I read with astonishment and dismay Arne Duncan's essay, "Let's Clean Up College Basketball and Football," in The Huffington Post on January 16.
We have a right to expect better from the Secretary of Education. The educational leader of our country should never be an apologist for the forces of anti-intellectualism. But that is what Duncan's piece amounts to: a bristling defense of pseudo-amateur college athletics.
College professional athletics are indefensible. There is nothing to be said for them. They should be abolished immediately.
Duncan approvingly quotes Bill Bradley: "Student athletes learn lessons on courts and playing fields that are difficult to pick up in chemistry lab." This is glaringly untrue. It is a slander on the natural sciences. Does Mr. Duncan mean that tens of thousands of scientists have never absorbed from the nights and weekends of overtime in their labs the lessons of sacrifice, doggedness, self-discipline, attention to detail, teamwork, and the conviction that long hours of extra work are absolutely necessary to the attainment of excellence in anything?
If Mr. Bradley did write this, he is a timid conventional mind who has, by reviving the hoary cliché of the "values" college professional sports supposedly teach, demonstrated why he was so eminently qualified to serve in that talking shop, the U. S. Senate.
Mr. Duncan's delusions bring up the question of his fitness to be Secretary of Education. How can he be so naïve? He knows perfectly well that in the 120 or so Division I universities, and in many more Division II and Division III schools, football is a full-time job, a job that barely leaves time for eating and personal hygiene, let alone earning good grades.
Basketball likewise. I can't believe that Mr. Duncan doesn't know that most college football and basketball coaches--the men (and women) who set the tone for the entire shady "industry"--jealously begrudge the time their athletes spend cracking the books, while they ruthlessly cut the playing time of those who show the faintest signs of rebellion.
Even this brief description falls far short of reality, the whole bitter truth. College football and basketball are more than forty-hour-a-week jobs. They hearken back to the era of "wage slavery" one hundred thirty years ago in the West, except that at the nadir of nineteenth-century industrial peonage even the exploited classes got Sunday off. Not so in college football and basketball.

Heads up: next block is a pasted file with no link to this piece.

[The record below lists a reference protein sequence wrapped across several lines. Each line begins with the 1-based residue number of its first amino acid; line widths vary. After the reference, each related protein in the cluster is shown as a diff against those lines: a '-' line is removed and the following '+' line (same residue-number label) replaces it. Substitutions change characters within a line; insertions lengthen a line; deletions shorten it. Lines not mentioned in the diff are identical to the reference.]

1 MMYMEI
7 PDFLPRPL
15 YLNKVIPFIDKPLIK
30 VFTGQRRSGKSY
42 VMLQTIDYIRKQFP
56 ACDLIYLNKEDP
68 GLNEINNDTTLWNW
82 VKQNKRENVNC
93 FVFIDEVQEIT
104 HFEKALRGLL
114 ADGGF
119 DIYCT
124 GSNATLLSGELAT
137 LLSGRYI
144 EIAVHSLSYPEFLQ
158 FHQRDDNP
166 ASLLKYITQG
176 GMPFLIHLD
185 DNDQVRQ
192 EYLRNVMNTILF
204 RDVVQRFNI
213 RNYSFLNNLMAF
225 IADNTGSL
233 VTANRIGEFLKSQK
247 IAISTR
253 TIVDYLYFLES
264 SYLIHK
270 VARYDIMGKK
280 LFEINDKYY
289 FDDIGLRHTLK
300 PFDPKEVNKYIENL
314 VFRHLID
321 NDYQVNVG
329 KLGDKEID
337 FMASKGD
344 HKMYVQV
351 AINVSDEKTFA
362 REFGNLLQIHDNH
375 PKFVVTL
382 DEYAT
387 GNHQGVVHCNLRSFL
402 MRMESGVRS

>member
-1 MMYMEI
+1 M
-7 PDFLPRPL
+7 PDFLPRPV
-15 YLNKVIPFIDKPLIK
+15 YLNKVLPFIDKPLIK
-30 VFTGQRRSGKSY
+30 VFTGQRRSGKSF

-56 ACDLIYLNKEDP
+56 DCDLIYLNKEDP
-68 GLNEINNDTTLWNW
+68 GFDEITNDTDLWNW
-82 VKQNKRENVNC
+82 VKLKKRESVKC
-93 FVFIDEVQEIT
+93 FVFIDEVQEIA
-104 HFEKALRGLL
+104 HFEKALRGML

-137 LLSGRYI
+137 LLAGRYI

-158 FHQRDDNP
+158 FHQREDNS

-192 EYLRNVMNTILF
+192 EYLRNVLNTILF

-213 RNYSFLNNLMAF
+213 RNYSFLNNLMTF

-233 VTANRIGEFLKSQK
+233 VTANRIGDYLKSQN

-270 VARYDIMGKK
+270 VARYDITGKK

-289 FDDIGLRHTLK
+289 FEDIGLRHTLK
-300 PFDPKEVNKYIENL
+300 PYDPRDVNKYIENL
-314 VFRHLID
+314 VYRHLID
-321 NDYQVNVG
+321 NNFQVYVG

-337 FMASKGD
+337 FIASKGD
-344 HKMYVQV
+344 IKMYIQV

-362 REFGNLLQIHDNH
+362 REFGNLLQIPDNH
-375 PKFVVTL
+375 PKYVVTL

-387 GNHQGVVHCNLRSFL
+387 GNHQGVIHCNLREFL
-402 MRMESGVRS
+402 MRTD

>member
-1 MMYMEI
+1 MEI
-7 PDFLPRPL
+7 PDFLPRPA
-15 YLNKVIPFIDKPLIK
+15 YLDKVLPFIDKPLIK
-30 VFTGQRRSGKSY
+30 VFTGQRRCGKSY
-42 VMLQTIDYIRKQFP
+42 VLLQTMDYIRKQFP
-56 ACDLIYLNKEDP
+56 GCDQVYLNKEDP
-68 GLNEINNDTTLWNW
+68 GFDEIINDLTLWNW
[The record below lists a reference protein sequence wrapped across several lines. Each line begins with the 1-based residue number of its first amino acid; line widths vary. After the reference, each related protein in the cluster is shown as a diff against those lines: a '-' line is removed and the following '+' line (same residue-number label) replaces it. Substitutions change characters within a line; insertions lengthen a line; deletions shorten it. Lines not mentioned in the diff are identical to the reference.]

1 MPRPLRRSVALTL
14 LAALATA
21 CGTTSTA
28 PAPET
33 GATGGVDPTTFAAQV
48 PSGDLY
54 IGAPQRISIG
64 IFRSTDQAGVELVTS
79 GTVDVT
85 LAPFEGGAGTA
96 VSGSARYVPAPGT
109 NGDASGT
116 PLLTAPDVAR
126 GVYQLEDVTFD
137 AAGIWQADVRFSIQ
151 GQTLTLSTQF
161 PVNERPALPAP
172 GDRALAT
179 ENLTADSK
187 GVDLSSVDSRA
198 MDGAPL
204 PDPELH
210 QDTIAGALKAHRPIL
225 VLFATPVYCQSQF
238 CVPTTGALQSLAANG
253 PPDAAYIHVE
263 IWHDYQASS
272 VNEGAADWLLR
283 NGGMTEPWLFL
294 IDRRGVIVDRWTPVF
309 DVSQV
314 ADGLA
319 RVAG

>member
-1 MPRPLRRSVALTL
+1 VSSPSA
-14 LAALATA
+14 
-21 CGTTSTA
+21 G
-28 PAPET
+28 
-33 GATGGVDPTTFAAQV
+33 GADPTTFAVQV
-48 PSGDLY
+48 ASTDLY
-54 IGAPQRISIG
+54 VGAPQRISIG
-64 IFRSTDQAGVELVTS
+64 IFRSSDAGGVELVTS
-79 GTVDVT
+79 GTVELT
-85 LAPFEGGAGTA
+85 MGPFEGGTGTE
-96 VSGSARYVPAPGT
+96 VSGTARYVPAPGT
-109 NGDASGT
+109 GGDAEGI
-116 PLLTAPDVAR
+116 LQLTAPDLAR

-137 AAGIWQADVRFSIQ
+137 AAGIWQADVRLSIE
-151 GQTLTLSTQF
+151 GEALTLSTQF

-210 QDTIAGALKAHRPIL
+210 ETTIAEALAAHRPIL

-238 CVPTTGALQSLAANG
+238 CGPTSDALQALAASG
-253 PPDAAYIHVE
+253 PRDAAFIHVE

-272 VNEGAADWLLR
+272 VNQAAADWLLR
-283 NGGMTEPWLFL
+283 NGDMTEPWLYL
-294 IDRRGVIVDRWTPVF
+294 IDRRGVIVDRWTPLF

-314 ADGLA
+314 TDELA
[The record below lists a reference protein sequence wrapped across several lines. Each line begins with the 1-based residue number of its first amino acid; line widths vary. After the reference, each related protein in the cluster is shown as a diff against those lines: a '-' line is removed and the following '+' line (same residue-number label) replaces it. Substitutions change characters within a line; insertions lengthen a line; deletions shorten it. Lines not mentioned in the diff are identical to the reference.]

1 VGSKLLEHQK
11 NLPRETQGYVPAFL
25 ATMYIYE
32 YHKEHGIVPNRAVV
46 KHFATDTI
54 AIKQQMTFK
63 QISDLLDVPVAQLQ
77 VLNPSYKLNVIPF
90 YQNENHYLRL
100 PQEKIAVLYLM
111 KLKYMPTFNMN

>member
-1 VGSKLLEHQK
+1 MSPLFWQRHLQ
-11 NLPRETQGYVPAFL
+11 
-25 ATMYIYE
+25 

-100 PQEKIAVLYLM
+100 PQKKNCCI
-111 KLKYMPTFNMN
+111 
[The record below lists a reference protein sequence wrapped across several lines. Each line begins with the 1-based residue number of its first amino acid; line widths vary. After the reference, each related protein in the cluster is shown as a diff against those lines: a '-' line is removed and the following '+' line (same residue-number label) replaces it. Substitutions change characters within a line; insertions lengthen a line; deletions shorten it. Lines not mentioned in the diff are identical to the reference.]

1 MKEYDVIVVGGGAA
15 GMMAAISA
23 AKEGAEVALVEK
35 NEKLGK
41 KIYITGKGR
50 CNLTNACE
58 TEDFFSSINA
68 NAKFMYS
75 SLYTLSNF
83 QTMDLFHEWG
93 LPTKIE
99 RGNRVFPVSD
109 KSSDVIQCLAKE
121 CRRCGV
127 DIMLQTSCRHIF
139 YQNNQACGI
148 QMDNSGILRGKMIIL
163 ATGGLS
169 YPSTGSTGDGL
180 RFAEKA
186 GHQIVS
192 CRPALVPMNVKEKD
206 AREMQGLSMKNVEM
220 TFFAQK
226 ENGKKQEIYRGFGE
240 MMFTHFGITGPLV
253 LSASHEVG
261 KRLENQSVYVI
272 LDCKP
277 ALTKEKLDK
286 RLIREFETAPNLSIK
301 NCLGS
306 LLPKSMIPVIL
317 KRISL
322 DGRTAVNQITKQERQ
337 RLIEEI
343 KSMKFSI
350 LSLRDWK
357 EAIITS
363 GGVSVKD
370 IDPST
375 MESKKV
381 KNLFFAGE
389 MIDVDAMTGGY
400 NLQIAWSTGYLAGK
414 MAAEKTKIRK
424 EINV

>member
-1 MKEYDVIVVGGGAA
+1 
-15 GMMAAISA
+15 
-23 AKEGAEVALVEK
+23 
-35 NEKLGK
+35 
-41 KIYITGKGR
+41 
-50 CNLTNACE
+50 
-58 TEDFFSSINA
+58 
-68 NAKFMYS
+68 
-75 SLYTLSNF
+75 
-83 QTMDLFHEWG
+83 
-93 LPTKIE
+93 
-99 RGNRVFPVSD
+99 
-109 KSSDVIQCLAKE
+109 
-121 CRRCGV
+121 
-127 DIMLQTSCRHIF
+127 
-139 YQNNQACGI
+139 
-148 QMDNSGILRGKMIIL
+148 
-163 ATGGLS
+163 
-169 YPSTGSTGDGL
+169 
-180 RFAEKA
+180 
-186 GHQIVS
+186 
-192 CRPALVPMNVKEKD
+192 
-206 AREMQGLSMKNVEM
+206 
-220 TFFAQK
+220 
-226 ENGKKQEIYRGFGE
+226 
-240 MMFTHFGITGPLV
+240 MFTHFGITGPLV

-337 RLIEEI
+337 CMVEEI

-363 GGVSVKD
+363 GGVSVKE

Mr. Duncan must know that the "student-athlete" is a joke, a very bad joke.
Mr. Duncan says, "For the vast majority of student athletes, sports enrich their college years and build a well-rounded student experience." This is a ramping, stamping lie. "Balance" is exactly the one thing missing in college professional sports. Mr. Duncan should try that line out on the University of Michigan football players who last year revolted against Coach Rich Rodriguez's idea of "balance" in their academic lives: 50 hours a week for football, not one damned minute for studies if they interfered with football.
Another fact Mr. Duncan ignores: For 99.9999% of the human race, it is impossible to carry on two passionate pursuits at the same time. And this has never been more true than at present in our universities. Either football, or pre-med studies, but not both.
This may come as a surprise to Mr. Duncan, but if the truth were known, we don't send young people to college to "find balance," or to discover "well-roundedness," nor should we. We need as many minds as we can possibly get of a finer sort, the kind that can't help being passionately unbalanced in favor of biochemistry, or chamber music, or the history of 15th-century Tuscan painting.
Philistine, commonplace, ignorant minds are always anxiously reminding one another that we want "well-rounded" students, by which they mean safe, non-threatening mediocrity in everything. Mr. Duncan has allied himself with these people.
I can attest from stories told me by young men and women attending Division III--Division III!--schools right now, that the coaches far down both the professional ladder and the pay scale, the wanna-bes in the nether reaches of college professional sports, imitate fanatically the ways of the "renegade [Division I] coaches" Mr. Duncan believes are responsible for the whole mess.
These small-college tyrants insist on ridiculous workout programs; intensive weight training every day, running 30 miles a week, balance and explosive strength sessions, plus film study, all of which make concentration on scholastic work impossible, and deliver the hapless women's soccer, lacrosse, or tennis player, the athlete-student about whom Mr. Duncan waxes eloquent, over in bondage to the "amateur" system Mr. Duncan defends.
Despite Mr. Duncan' assertion, there are no renegade or rogue college coaches. There are simply coaches who have been caught, and those who haven't been caught.
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